Demand to Join Sherman Park Food Business Incubator Grows | WUWM 89.7 FM

Demand to Join Sherman Park Food Business Incubator Grows |  WUWM 89.7 FM

Kitchen UpStart in the Sherman Park neighborhood of Milwaukee provides support for aspiring low-to-moderate income food entrepreneurs. It has a licensed kitchen space, equipment, and access to mentors who have had success in starting food trucks, stores, or restaurants.

The 1,300 square feet of shared kitchen space, which is available for rent 24/7, opened in June 2020 just at the start of the pandemic. It was an uncertain time in the restaurant industry.

The organizers therefore had to adapt, explains Leo Ries of PRISM Economic Development Corporation. PRISM was born from a Parklawn Assembly of God initiative to increase economic growth in Sherman Park.

“And we pivoted [during the pandemic] and started doing community meal programs for people who are homebound and food insecure,” says Ries. “And we have already made more than 100,000 meals. And we continue to make meals, as you know, for people in need.

Ries says the free lunch program started on “a wing and a prayer,” relying on charitable contributions. Then last year, the kitchen received a block community grant of $200,000 from the city. He says it’s been helpful, but there’s a lot of need, and since it costs them $10 to produce a meal, the money didn’t last that long.

“That’s what I’m juggling right now is trying to make sure we don’t run out of money so we can continue the meal program, at least on a modest level, depending on the funds available for this,” Ries said.

UpStart took over the community meals program from Caitlin Cullen of the now-closed Tandem restaurant, which was a few miles away on Fond du Lac Avenue in Lindsay Heights.

READ: Milwaukee’s Tandem Restaurant Adapts to Meet Community Needs During Pandemic

It’s a win-win, the program helps the community, and then the kitchen can hire young entrepreneurs to prepare the meals. Entrepreneurs like Andren Jett and Shana Gray of Gray Jett Cafe on the northwest side.

Shana Gray (L) and Andren Jett (R) with some of their vegan tacos at Upstart Kitchen.

Collaborating with Jett and Gray means bringing vegan delights to the public.

“We have a street taco, avocados, lemons, and we have a variety of different salsas,” Jett describes of a takeout box they make at UpStart. “And the meat is made up of lentils, black beans, chickpeas and mushrooms to make it taste more or less like ground beef.”

Jett and Gray are particularly proud of their vegan burgers, vegan honey-spiced chicken sandwiches, and Buddha bowls.

“Our goal is to bring, especially like the inner cities of certain communities – they’re undervalued when it comes to healthy eating, our thing is to put restaurants in certain areas of this country, to make sure that everything the world is empowered and blessed with nutrition and has access to nutrition,” says Jett.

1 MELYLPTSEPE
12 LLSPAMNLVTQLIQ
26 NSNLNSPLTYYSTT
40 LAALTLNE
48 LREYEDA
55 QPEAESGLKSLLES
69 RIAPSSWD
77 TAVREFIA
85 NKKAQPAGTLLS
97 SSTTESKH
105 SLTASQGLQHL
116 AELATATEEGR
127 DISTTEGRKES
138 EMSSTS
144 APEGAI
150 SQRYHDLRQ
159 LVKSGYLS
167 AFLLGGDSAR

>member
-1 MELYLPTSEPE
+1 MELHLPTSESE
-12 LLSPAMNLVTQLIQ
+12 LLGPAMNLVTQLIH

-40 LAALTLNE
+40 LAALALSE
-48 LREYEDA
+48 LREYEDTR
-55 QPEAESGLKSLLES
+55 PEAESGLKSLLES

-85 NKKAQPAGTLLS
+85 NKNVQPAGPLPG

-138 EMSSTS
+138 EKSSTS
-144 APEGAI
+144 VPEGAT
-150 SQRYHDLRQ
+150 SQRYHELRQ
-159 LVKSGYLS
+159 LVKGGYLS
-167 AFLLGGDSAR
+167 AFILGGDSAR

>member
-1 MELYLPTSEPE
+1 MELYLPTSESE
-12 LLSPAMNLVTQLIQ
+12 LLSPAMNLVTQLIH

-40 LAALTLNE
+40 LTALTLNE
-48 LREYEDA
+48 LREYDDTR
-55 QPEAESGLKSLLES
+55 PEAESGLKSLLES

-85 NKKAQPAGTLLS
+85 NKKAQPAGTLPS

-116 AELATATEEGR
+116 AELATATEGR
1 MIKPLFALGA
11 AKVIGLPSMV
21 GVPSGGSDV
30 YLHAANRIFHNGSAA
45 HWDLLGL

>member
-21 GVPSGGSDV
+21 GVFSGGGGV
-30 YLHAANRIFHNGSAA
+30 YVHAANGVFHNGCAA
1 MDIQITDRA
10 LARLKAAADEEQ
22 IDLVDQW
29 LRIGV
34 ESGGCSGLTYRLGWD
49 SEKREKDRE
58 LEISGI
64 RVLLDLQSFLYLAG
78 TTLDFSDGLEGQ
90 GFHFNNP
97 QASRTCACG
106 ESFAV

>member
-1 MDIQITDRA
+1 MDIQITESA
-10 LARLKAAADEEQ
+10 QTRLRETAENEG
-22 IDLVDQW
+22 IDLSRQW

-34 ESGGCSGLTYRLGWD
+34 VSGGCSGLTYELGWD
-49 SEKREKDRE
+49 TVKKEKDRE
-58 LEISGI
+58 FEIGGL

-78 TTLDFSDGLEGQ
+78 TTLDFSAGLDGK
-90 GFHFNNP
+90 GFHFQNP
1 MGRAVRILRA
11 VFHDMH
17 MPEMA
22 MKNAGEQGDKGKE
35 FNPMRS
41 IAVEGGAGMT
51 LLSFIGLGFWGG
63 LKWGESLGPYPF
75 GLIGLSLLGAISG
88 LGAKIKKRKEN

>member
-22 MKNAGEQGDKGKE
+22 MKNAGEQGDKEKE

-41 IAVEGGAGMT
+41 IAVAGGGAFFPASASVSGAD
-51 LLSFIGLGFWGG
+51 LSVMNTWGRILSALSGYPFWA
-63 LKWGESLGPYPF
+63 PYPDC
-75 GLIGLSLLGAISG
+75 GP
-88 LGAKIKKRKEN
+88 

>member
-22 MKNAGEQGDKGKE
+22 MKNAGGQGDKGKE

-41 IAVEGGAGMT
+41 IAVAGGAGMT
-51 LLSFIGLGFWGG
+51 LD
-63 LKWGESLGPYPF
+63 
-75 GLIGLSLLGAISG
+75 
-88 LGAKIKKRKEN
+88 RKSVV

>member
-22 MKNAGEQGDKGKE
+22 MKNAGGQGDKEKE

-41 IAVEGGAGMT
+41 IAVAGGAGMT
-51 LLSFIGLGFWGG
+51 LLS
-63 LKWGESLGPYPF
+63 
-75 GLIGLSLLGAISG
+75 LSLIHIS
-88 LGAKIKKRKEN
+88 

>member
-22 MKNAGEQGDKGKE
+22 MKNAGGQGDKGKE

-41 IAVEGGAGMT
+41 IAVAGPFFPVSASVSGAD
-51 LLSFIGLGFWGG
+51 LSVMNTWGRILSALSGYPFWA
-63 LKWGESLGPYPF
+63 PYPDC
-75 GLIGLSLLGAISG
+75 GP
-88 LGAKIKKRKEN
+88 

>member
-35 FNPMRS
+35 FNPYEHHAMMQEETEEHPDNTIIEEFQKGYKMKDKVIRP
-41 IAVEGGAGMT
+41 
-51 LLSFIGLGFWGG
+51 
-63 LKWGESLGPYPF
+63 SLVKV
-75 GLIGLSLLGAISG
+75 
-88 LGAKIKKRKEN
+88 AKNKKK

WUWM first reported on UpStart in August 2019, when Parklawn Assembly of God and PRISM went public with the effort. Organizers have appealed to chefs and caterers who dream of starting or expanding their food business.

READ: Upstart Kitchen hopes to boost Milwaukee food entrepreneurs

Big draws include the fact that people can rent licensed kitchen space, and also get help with things like licensing, marketing, budgeting, and financing, not to mention getting access to a cargo. of cool kitchen equipment.

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Tomira White, an entrepreneur who opens Delicious Bites in Wauwatosa, along with some of her baked goods and salads.

Michael Feker is chef and restaurateur at Il MITO Trattoria e Enoteca. He oversees the meal schedule and says it’s “like being a kid in a candy store” when he’s in the kitchen.

“We have big smokers, we have huge ovens and convection ovens that we can cook large quantities, but at the same time you can do small cooking so that our contractors don’t have to cook a lot of food if they don’t have the clientele for it,” Feker explains. “Like this blender. It’s an 80-gallon blender. And that’s very, very rare in regular kitchens, at unless you have a bakery.

Tomira White runs delicious bites. These are take-out wraps, salads and baked goods. It opens a point of sale on North Avenue in Wauwatosa. White has rented space in UpStart since it opened and will continue to do so.

“Our [new Wauwatosa] the space is retail so there is no full kitchen. So we always rely on UpStart for baking, especially when we have this baby here who bakes 480 cookies in 10 minutes like it’s liquid gold,” she explains.

White says the oven will “definitely help with production with the new space because we’re going to need it.”

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Nesha Beamon of Pound 4 Pound Cakes by Nesha works with restaurants that serve her a pound cake with berries and cream.

White says her business is focused on a healthy mix – cookies but also salad and wraps. “You have to have a balance,” she says.

Ries of PRISM says there are four types of entrepreneurs at UpStart: caterers, food producers, food truck operators and packagers. Some are growing in ways you would expect: opening cafes and food trucks and also catering events. Others are getting creative, selling their pound cake to restaurants or packing their potato chips there after a big deal breaker with the Fiserv Forum.

Ries says there are currently 310 people on the waiting list for spots.